New legislation known as the Organized Crime Act of 2014 reared its ugly head this year with the arrests of 13 political cadres associated with the Mongol Mulbasi Rastiyra Force. Generally, organized crime denotes drug lords, the illegal arms trade and trafficking but, in Nepal, any organized efforts by an organization, including political, not registered with the government and which engages in the disruption of communal harmony would be considered organized crime, as denoted by the government. The activities of organized groups’ whose mission is to achieve political goals should not be treated as organized crime but, unfortunately, this is the case in Nepal.
Some key tasks on climate change and REDD+ were undertaken by the government in 2016. Nepal signed the Paris Agreement on 22 April 2016 and ratified it on 5 October 2016. The National Adaptation Plan (NAP) was initiated by the Ministry of Population and Environment (MoPE) in 2016. The country’s Intended Nationally Determined Contribution (INDC) was submitted by the Ministry of Population and Environment. Nepal’s REDD+ Readiness Package (R-Package) prepared by the REDD+ Implementation Center/ RIC under the Ministry of Forest and Soil Conservation (MoFSC)) was approved by the World Bank’s Forest Carbon Partnership Facility (FCPF). The Emission Reductions Program Document (ERPD) for 12 districts of the lowlands (Tarai) was commenced by RIC under the MoFSC. The National Forest Reference Level (FRL) was submitted to UNFCCC. The government and international aid agencies continued to focus on carbon, ignoring the free, prior and informed consent (FPIC) of indigenous peoples and equal sharing of benefits.
All of these climate-change related actions have to be informed by, and be in line with, the UNFCCC Paris Agreement, which acknowledges the rights of indigenous peoples. Importantly, the Paris Agreement does not contradict any of the UN conventions or international instruments on indigenous peoples’ rights, including the UNDRIP. However, there are still challenges facing Nepal’s indigenous peoples in terms of participating in these programs and policy formulation processes due to a lack of awareness, access to information, advocacy, and the hegemonic mind-set of the policy makers. With the objective of ensuring indigenous peoples’ issues and rights, the Nepal Federation of Indigenous Nationalities (NEFIN), through its Climate Change Partnership Program, has been following climate-change related matters. NEFIN has been providing its input to the country’s REDD+ Readiness, including the National REDD+ Strategy and FRL. It has raised many issues, including capacity building, information dissemination and obtaining the FPIC of indigenous peoples on matters which affect them, during submission of the R-Package to FCPF. Secondly, NEFIN submitted a position statement on ERPD urging the government and relevant actors to ensure the collective rights of indigenous peoples in Emission Reductions Programs. So far, the National Adaptation Plan (NAP) development process has nine different Thematic Working Groups (TWG) in which indigenous peoples do not yet have any meaningful participation. NEFIN is in one TWG and is calling for more opportunities to engage. The INDC included very few indigenous peoples’ inputs, which runs the risk of including “false solutions” to climate change, such as mega hydro power projects. Furthermore, the government, INGOs, NGOs, bilateral and multilateral agencies are all working on climate change but have so far neither consulted with indigenous peoples nor dealt with indigenous peoples’ issues in an appropriate manner.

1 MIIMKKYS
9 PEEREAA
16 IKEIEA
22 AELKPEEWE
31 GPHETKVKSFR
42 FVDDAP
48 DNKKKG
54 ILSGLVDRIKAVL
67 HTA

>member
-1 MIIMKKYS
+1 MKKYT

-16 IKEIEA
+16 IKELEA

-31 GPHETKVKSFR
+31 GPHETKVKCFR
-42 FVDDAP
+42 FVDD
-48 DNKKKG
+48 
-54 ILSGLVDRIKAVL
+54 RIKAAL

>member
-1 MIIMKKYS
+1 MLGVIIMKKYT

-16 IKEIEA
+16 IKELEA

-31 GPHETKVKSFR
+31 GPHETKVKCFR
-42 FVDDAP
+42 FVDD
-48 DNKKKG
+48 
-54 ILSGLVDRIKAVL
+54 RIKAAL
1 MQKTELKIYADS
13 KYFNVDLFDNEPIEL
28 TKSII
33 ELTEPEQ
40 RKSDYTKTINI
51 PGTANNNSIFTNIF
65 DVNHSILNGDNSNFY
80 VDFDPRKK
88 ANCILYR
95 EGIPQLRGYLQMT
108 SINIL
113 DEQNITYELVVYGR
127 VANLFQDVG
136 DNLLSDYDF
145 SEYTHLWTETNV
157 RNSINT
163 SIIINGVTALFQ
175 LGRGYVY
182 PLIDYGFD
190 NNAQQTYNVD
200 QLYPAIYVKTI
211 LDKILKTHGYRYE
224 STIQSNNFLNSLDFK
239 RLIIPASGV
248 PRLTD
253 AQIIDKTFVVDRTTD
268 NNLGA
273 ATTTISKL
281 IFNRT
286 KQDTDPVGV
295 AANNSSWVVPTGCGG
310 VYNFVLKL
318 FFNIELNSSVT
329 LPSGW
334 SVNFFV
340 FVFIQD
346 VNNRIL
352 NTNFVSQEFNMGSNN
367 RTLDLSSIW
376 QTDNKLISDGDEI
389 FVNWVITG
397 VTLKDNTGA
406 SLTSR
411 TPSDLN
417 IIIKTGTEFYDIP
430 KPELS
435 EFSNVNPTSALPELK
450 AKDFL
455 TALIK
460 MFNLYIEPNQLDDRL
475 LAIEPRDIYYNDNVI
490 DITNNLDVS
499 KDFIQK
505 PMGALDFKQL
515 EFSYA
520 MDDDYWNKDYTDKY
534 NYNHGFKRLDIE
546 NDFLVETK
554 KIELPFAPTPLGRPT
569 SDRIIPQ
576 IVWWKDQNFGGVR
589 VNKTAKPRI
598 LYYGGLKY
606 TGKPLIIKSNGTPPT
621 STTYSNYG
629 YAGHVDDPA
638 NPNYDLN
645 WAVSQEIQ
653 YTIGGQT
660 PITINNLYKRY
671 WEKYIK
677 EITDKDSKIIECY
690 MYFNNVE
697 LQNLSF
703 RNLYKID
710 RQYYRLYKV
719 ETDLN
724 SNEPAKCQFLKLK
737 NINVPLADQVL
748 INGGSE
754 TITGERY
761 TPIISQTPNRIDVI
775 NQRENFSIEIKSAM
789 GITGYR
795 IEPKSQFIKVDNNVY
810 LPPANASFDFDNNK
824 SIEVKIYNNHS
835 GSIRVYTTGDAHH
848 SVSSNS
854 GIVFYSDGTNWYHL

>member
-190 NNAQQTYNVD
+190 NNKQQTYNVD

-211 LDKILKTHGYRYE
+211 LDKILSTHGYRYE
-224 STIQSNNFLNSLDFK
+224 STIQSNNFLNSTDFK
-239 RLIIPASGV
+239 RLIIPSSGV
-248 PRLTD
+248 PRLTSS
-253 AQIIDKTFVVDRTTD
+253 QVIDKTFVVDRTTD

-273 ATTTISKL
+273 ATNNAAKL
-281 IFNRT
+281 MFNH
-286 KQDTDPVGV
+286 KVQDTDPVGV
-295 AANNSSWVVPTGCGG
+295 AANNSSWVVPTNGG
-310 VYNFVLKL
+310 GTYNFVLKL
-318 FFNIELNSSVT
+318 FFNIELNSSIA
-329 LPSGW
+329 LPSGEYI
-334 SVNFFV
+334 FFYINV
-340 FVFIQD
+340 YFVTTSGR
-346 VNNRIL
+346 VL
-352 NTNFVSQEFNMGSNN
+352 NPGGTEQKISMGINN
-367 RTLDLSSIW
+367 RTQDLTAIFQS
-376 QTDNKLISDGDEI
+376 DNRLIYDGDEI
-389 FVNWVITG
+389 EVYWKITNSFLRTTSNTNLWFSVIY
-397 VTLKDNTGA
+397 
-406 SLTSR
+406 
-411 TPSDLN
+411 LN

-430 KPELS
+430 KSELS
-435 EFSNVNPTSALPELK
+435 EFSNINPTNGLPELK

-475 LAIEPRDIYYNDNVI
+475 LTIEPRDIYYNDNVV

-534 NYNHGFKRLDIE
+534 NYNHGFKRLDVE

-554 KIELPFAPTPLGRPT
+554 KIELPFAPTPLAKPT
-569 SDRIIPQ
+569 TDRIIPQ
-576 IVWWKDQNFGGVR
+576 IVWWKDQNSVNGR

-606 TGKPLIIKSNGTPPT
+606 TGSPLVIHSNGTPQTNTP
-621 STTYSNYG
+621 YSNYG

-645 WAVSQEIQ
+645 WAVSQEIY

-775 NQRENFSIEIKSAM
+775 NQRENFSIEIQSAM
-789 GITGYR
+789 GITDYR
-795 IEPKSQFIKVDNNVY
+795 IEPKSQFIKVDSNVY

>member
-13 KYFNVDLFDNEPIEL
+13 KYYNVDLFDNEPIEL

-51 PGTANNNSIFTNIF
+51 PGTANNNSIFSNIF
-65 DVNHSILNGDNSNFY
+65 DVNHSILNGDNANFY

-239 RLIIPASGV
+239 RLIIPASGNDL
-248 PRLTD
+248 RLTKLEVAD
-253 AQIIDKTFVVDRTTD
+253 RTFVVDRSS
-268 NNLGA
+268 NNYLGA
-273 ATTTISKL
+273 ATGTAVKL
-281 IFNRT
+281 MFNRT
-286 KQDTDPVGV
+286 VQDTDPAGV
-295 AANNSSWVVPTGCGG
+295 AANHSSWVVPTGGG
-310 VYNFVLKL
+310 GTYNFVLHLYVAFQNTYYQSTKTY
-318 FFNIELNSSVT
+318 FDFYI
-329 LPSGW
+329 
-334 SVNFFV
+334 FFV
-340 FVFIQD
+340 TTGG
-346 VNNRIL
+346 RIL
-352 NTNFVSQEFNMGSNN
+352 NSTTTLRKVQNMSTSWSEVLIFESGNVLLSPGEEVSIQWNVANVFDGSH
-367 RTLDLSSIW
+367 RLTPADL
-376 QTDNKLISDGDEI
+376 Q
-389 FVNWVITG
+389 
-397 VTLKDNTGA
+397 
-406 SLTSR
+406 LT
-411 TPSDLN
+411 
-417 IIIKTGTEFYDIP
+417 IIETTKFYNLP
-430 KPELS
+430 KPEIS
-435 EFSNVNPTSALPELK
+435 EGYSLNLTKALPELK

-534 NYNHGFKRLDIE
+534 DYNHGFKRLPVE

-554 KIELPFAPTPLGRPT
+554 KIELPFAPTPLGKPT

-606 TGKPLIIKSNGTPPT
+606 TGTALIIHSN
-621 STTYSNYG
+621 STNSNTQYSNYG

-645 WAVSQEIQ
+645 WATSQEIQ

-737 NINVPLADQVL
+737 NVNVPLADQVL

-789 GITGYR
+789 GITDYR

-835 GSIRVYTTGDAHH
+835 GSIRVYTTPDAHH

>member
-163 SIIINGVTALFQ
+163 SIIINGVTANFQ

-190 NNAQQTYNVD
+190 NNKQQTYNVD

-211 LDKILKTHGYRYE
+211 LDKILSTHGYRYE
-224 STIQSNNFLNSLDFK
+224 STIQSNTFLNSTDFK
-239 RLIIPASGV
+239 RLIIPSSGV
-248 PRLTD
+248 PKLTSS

Notes and references
1 Hindu cosmology divides the population into hereditary caste groups who are ranked according to ritual purity and impurity. The Dalit castes form the lowest tier of the caste system, and are highly marginalized to this day. (Ed. note)
2 Six indigenous peoples were initially officially recognized in Nepal through the ordinance, Rastriya Janajati Bikas Samiti (Gathan Adesh) 2054. Indigenous peoples have been officially and legally recognized by the government since 2002 (2059 B.S.) through the National Foundation for the Development of Indigenous Nationalities Act (known as the NFDIN Act), which lists 59 distinct indigenous communities in the country.
3 LAHURNIP (2016) Adibasi jajati Adhikarko Sandrvama “Nepalko Sambidhan”ko Adyayan tatha Bisleshan (“A Study and Analysis of the ‘Constitution of Nepal’ in the Context of Indigenous Peoples’ Rights”). Kathmandu: Lawyers’ Association for Human Rights of Nepalese Indigenous Peoples (LAHURNIP).
Krishna B. Bhattachan, is indigenous Thakali. He is one of the founding faculty members and former Head of the Department of Sociology and Anthropology at Tribhuvan University in Nepal now recently retired. He has published several books and articles on indigenous issues.
(This article is taken from “THE INDIGENOUS WORLD-2017′ and original title of the article is changed here.)